Last May, Nova Scotia approved a 20mg/ml nicotine cap on vaping products, making it the first Canadian province to adopt such a restriction. The move followed an amendment banning all kinds of flavoured e-cigarettes and juices, gone into effect on April 1st.
William MacEachern, co-owner of the Cloud Factory Vape Shop in Dartmouth, had filed a complaint with the local court on grounds that the increased taxes on vaping products and devices and the ban on flavoured products and on sampling, are reducing his access to a smoking cessation tool.
An article on Global News reported that MacEachern described himself as a “long-term smoker” who was able to quit thanks to vaping products, and felt better within weeks of switching. To this effect, he challenged the constitutionality of the province’s restrictions, on the basis that they violate his right to security of the person (as outlined in Section 7 of the Charter of Rights and Freedoms), and sought a suspension of the measures.
The news report added that the assigned judge ruled that MacEachern failed to prove he would suffer irreparable harm if the injunction were not granted, adding that he also failed to prove that lifting the measures would benefit public health.
Meanwhile, a spokesperson for the Nova Scotia Judiciary, has reached out to Vaping Post, and clarified that the Supreme Court has not yet ruled on the constitutionality of the vaping laws in Nova Scotia, and that a hearing on the merits of that application is scheduled for Jan. 10, 2022.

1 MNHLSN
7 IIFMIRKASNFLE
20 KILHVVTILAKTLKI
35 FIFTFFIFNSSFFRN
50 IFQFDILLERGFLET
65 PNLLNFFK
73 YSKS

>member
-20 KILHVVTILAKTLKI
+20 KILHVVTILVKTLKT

“Justice Denise Boudreau’s decision was on an application for an injunction that would have temporarily stayed the vaping laws, pending the Court’s decision on the constitutionality of those laws. Justice Boudreau denied the request for an injunction and was very careful not to speak to the constitutional issue,” added the spokesperson.
The report by the Canadian Constitution Foundation
A recent report by the Canadian Constitution Foundation: Canadian Vaping Law: Overview and Constitutional Issues, pointed out that while local regulations were meant to differentiate between vaping and smoking, this did not materialize. “While current and proposed legislation (especially at the federal level) sometimes distinguishes between vaping and smoking, it often fails to do so. Vaping is, according to the best available scientific data, much less dangerous than smoking, because it does not involve combustion or the generation of smoke.”
The Canadian Vaping Association (CVA) commended this report. “The CVA supports all efforts to ensure reasonable access to vapour products. Smoking is Canada’s leading cause of death, with 45,000 Canadian deaths each year from tobacco related diseases. The data has conclusively shown that restricting vapour products leads to higher smoking rates. By banning flavours Nova Scotia has impeded the right not to be deprived of life, liberty, and the security of the person,” said Darryl Tempest, Executive Director of the CVA.
The CVA has previously cautioned the Government of Nova Scotia that banning flavoured vaping products would be counterproductive as it would push vapers to the black market, and possibly drive former smokers back to smoking regular cigarettes.